The Mae Trio (Friday, 9pm) are a multi-award winning band of three of the Australian folk scene's most talented young songwriters, singers and performers. Sisters Maggie and Elsie Rigby (The Rainmakers) are joined by cellist Anita Hillman (Evelyn’s Secret). They perform an insightful collection of original songs arranged for ukulele, banjo, guitar, fiddle, cello, bass and superb three part vocal harmony. Winners of the Folk Alliance Australia Youth Award 2013 and the Lis Johnston Award for Vocal Excellence 2011.
In the mid 1960’s, Michigan was a very different place than it is now – and even more different than the small village of Vankleek Hill, Ontario Canada where guitarist, singer and songwriter Terry Gillespie (Saturday, 9pm) now resides. Coming of age in the USA, Canadian born Gillespie was a crafty teen who wanted nothing more than to join in and immerse himself in the roots of American music. When he was 16 or 17, the drinking age in Michigan was 21. Gillespie was six feet tall and wore a sport coat, shades and a skinny moustache that he drew on his top lip with ink. Terry would sneak in to the bars where jazz and blues music was being played – and ultimately where Gillespie would cut his teeth as a blues and roots musician in his own right. It was in these bars and clubs that Terry began to hone his craft by snapping up opportunities to play with legends including Howlin' Wolf, Buddy Guy and John Lee Hooker.
1968 brought young Gillespie to Canada. Gillespie formed Heaven’s Radio – who were widely considered the best band to come out of Ottawa in the '70s. Their highly acclaimed albums of the early 80s, 'Active' and 'Uptown Babies', were re-released as a box set in May 2007. Holger Petersen, President of Stony Plain Records and host of CBC’s long running Saturday Night Blues calls Heaven's Radio, "A highly under-rated band of that era."
From the very beginning of Gillespie’s foray in to the music industry he was never interested in being a pop star. He just wanted to play music. His goal was to get inside the music he loved, to learn the notes and nuances of the songs. Gillespie wanted to be able to deconstruct the complexities of jazz, blues and African music in order to bring it to people and allow the listener to also get inside the music and be lost among each note, each phrase, each groove and each lyric.
Fast forward more than 20 years and find Terry Gillespie as he is now. Some will call him seasoned, some may call him a veteran and others will call him a survivor – a survivor of the excesses of the music industry. A survivor indeed – though Gillespie does not dwell on the past. He takes life’s lessons, trials, and triumphs and uses them to create his music. His musical influences are diverse - drawing from his love of reggae, African music, jazz, and of course, blues.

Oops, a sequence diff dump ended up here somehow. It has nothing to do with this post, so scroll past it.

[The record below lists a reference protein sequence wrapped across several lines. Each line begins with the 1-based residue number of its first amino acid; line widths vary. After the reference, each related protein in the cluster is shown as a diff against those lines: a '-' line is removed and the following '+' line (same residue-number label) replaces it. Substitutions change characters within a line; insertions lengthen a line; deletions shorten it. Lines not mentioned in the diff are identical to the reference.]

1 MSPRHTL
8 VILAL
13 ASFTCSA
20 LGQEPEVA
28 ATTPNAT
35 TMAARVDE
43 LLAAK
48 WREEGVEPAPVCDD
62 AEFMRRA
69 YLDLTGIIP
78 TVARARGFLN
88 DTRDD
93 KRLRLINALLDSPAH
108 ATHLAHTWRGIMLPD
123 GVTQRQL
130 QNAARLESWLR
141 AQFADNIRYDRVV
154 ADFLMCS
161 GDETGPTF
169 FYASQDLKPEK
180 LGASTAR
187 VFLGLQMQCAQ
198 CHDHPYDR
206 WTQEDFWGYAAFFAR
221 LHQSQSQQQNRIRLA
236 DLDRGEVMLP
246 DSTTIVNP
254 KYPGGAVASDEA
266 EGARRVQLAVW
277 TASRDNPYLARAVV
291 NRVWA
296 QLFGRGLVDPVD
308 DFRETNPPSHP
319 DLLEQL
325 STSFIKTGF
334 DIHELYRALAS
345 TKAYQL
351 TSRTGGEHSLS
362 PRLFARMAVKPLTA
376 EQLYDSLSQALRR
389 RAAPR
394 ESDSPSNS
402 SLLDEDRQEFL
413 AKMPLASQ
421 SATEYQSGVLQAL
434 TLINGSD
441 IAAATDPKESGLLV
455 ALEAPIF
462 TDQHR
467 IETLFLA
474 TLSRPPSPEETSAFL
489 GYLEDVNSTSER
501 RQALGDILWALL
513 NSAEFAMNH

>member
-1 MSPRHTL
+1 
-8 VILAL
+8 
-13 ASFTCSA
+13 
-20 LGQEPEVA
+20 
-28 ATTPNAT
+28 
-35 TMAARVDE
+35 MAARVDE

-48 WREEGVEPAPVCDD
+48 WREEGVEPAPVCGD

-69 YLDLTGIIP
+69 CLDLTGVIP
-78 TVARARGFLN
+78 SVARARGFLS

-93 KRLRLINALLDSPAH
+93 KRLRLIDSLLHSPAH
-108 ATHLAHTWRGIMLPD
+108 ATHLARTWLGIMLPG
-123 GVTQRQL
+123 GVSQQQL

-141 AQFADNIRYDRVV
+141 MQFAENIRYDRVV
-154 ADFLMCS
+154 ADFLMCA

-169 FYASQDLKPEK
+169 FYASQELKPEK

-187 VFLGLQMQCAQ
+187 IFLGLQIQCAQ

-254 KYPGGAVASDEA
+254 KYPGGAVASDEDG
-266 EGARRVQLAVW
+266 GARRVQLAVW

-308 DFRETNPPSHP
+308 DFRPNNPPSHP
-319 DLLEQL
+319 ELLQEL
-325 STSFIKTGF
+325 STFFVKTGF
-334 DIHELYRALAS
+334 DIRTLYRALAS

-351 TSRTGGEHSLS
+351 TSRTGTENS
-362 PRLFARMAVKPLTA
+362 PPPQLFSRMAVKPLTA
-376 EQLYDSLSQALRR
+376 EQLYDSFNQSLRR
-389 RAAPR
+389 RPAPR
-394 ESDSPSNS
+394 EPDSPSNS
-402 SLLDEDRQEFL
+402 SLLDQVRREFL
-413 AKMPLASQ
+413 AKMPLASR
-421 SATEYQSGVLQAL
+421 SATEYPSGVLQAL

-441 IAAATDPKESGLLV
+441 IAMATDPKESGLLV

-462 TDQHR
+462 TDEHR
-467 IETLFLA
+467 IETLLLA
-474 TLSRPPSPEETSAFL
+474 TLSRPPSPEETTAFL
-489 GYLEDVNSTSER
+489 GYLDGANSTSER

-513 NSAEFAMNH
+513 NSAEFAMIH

Terry Gillespie has been called a musical Shaman, Canada's King of Roots Music and Mr. Groove for good reason - his live performances are fascinating, entertaining and captivating in a way that allows the audience to pay attention and not be distracted from the music by egotistical showmanship and maniacal guitar playing. He is both charismatic and soulful. His guitar is tasteful, his vocals beautifully phrased and he is backed by an energy of sound that pulls people off their chairs and onto the dance floor. Those in attendance at Terry Gillespie shows are part of the show, with each audience member an integral part of the band; they too become one with the music.
Terry Gillespie regularly performs throughout Canada and The States. Twice he has performed at the Montreal International Jazz Festival in recent years; he has recorded two CDs (Big Money (2009) and Brother of The Blues (2006)) and has produced music for others. In early 2012 Terry Gillespie represented the Ottawa Blues Society at the International Blues Challenge in Memphis, TN where they were well received by new fans from across the globe.
"Terry Gillespie is one of the most sincerely talented musicians in Canada. He's a bluesman to the core, but not in the traditional sense for he has range and influences that take it to a whole new level. His blues is the truth and it comes through with every word and melody he wraps his soulful voice around. This is real."
- Sue Foley